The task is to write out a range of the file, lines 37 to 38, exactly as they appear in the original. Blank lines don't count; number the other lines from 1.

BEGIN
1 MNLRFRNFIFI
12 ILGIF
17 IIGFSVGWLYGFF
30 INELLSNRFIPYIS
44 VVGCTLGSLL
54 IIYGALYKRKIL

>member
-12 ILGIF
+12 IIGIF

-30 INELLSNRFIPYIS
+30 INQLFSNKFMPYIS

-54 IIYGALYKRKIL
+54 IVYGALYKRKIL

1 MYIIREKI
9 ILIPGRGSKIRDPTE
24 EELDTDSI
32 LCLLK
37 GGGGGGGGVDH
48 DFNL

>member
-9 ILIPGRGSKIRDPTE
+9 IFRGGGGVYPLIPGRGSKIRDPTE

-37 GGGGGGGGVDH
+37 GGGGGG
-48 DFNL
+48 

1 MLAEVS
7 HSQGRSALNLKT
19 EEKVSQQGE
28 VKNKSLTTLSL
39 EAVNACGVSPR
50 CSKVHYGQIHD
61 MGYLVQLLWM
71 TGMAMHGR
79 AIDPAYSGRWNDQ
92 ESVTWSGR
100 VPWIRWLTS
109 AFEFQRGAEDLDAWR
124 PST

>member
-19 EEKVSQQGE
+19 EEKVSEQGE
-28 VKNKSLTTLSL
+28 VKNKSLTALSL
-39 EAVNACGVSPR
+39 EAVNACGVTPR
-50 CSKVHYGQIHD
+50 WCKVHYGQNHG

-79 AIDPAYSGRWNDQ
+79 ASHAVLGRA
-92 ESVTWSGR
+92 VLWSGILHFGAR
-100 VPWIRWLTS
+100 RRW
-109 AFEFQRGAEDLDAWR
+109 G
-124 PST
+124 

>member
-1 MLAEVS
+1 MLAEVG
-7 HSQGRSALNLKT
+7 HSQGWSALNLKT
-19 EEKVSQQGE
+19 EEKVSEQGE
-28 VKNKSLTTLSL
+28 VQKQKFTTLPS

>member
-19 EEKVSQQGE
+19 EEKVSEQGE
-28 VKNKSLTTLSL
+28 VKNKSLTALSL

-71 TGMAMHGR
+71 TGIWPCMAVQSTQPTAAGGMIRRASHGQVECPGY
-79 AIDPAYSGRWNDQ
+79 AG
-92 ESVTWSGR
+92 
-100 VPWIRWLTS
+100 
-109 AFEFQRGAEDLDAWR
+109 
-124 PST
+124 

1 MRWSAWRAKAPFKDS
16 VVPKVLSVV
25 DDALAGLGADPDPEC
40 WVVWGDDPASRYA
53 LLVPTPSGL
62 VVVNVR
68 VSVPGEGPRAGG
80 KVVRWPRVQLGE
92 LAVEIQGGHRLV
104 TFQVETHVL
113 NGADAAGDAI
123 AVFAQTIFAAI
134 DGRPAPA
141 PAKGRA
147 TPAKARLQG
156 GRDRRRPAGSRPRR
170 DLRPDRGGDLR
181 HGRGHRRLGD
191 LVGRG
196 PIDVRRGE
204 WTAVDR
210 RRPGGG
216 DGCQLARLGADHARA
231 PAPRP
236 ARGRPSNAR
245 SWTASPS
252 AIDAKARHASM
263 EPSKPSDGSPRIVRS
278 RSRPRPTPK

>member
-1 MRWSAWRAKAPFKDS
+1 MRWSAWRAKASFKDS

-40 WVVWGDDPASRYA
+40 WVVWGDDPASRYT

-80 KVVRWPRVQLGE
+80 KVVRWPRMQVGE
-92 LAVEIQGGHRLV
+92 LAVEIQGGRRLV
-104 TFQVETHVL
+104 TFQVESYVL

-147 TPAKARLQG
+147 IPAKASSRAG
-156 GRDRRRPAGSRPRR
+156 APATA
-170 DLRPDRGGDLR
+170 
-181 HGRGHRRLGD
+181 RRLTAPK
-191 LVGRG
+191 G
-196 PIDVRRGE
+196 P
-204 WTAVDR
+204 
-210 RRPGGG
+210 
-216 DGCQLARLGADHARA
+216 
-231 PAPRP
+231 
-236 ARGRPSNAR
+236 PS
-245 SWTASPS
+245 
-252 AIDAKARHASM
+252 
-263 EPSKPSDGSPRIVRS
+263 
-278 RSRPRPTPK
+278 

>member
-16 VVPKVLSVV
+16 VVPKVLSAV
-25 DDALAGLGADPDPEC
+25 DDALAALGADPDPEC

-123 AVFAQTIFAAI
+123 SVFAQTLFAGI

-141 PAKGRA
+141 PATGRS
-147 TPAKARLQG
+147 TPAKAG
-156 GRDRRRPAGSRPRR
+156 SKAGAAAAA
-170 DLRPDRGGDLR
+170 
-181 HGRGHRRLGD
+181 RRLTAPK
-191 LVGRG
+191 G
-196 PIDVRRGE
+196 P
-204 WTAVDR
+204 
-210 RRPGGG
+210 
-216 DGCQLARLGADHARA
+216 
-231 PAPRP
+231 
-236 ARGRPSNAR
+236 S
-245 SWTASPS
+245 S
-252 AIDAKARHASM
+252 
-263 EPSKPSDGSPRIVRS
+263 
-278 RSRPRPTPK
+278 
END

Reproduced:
100 VPWIRWLTS
109 AFEFQRGAEDLDAWR